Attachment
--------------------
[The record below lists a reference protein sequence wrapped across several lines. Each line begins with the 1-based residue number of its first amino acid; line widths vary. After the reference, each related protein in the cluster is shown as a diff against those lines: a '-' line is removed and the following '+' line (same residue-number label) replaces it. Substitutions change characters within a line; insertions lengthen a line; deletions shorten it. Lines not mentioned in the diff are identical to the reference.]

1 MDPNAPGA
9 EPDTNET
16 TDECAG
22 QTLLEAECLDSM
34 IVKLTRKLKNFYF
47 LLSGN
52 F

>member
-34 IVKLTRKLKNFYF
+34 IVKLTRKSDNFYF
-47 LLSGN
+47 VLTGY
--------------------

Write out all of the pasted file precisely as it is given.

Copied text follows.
[The record below lists a reference protein sequence wrapped across several lines. Each line begins with the 1-based residue number of its first amino acid; line widths vary. After the reference, each related protein in the cluster is shown as a diff against those lines: a '-' line is removed and the following '+' line (same residue-number label) replaces it. Substitutions change characters within a line; insertions lengthen a line; deletions shorten it. Lines not mentioned in the diff are identical to the reference.]

1 MDPNAPGA
9 EPDTNET
16 TDECAG
22 QTLLEAECLDSM
34 IVKLTRKLKNFYF
47 LLSGN
52 F

>member
-34 IVKLTRKLKNFYF
+34 IVKLTRKSDNFYF
-47 LLSGN
+47 VLTGY